The charter recognises a number of rights - such as freedom of speech and fair working conditions - but will not be incorporated into European law.
The Charter of Fundamental Rights was agreed by the European Council at Nice in December 2000. The Charter sets out the rights EU citizens enjoy. These rights derive from the EU Treaties and related case-law, the European Convention on Human Rights and its case law, the Social Charters of the Union and the Council of Europe and the constitutional traditions and international obligations common to Member States. The Charter sets out these rights in one single text for the first time. The Charter forms Part Two of the Constitution and will apply to the EU Institutions and to Member States only when implementing EU law.
The Charter of Fundamental Rights aims to consolidate the fundamental rights applicable at EU level in a single document to raise awareness of them. It is based on the Community Treaties, international conventions such as the 1950 European Convention on Human Rights and the 1989 European Social Charter, constitutional traditions common to the Member States and various European Parliament Declarations. Adopted in 2000, it defines fundamental rights relating to dignity, liberty, equality, solidarity, citizenship and justice. EU leaders have so far been unable to agree to incorporate it into the Treaties to make it legally binding, however the Court of Justice uses it as a guide in making its judgements.
The Charter of Fundamental Rights of the European Union consolidates rights contained in Community Treaties, EC Court of Justice case-law, international conventions, constitutional traditions common to the Member States and a range of European Parliament declarations. (See Fundamental rights: EU Charter)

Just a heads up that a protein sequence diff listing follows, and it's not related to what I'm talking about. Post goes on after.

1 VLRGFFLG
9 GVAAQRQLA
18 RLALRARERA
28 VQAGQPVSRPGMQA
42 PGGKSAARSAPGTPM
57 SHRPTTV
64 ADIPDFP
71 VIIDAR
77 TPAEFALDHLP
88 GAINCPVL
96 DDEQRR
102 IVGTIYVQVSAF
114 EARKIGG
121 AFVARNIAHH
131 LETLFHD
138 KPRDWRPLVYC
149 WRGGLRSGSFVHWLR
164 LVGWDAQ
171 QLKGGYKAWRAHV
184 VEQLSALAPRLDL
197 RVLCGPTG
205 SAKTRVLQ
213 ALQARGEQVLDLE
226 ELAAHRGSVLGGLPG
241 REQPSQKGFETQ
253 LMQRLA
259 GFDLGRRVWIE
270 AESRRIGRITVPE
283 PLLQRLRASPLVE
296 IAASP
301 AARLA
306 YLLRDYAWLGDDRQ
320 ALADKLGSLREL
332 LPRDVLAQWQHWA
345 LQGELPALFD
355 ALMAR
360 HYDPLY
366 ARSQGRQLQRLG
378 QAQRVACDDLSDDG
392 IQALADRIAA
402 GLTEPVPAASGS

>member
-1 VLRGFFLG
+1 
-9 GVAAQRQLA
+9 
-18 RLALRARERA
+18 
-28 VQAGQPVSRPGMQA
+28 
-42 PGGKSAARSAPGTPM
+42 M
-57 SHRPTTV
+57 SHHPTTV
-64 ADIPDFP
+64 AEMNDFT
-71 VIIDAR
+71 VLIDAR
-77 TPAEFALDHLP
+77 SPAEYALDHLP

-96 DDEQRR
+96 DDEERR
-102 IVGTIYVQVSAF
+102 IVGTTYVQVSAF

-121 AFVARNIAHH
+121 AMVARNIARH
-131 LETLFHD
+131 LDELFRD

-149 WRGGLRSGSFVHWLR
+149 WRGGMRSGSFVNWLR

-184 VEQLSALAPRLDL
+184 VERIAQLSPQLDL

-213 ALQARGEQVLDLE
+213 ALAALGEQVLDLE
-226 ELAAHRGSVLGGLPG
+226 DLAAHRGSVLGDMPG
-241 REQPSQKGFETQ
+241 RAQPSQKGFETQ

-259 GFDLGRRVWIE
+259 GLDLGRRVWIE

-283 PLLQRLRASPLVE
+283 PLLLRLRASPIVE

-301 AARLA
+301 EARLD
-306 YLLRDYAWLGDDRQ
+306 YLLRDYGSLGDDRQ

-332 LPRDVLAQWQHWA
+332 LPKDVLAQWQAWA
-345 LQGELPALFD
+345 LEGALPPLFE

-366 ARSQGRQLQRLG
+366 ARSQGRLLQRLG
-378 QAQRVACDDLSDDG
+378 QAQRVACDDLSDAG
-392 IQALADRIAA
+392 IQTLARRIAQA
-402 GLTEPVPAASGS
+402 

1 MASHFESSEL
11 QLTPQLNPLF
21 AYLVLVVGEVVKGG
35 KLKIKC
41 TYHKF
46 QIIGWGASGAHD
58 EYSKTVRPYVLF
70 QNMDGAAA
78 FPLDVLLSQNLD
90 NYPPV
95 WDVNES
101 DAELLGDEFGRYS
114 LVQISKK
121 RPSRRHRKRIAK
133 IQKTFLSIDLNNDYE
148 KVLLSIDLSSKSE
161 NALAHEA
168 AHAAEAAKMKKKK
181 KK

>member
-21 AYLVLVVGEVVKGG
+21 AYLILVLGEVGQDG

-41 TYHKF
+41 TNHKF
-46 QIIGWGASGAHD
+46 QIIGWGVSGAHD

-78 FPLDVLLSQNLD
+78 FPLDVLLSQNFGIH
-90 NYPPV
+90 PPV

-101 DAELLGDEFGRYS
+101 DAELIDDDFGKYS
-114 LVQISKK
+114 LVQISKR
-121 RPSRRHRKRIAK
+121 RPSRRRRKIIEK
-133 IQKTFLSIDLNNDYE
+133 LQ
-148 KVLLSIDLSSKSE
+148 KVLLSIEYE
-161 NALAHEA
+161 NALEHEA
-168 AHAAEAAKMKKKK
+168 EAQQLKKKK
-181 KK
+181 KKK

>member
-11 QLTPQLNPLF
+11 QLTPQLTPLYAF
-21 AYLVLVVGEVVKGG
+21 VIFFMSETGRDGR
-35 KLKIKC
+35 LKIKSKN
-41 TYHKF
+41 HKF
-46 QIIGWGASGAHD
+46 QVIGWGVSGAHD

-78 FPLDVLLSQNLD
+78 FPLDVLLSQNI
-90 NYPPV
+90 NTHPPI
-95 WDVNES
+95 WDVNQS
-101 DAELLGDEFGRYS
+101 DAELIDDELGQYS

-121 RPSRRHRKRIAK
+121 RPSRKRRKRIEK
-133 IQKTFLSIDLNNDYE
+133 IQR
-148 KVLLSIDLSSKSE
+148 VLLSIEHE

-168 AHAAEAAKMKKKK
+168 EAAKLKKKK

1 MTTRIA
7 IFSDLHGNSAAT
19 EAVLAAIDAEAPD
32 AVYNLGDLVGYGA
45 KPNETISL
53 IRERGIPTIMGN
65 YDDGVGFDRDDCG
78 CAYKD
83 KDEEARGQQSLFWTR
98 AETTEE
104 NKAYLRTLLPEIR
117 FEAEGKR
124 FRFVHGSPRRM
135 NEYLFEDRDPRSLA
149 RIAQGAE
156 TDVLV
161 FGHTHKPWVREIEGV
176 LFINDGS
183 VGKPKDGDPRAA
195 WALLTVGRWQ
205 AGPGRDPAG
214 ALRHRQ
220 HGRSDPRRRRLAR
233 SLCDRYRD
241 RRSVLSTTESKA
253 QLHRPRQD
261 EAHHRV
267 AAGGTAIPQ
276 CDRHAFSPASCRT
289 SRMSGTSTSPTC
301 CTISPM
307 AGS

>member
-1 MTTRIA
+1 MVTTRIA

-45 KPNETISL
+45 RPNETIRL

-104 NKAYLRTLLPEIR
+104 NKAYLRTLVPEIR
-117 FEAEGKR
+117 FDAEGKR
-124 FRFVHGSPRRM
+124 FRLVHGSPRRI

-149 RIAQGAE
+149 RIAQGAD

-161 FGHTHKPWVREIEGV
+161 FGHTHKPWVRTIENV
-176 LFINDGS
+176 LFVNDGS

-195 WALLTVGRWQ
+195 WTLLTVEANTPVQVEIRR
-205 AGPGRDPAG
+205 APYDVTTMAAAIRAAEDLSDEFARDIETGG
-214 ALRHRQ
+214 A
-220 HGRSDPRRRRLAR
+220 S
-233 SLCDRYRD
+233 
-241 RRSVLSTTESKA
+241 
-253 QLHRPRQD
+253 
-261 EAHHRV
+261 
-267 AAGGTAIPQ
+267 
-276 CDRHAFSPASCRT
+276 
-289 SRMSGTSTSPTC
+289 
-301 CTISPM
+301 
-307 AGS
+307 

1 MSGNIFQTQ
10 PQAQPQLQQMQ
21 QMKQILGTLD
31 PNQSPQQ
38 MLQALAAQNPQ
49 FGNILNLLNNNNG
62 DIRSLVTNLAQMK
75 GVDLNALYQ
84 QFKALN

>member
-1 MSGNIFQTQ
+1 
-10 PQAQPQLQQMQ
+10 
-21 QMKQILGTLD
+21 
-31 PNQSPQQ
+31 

Following the 50th anniversary of the Universal Declaration of Human Rights in December 1998, the Cologne European Council (3 and 4 June 1999) decided to begin work on drafting a charter of fundamental rights. The aim was that the fundamental rights applicable at Union level should be consolidated in a single document to raise awareness of them. The Charter is based on the Community Treaties, international conventions such as the 1950 European Convention on Human Rights and the 1989 European Social Charter, constitutional traditions common to the Member States and various European Parliament declarations. The Charter of Fundamental rights has been incorporated into the new EU Constitution.
a document that sets out the rights of citizens within the EU. The constitution al treaty would turn it from a simple declaration into a part of European law, binding on the EU institutions but not the member states. (more information)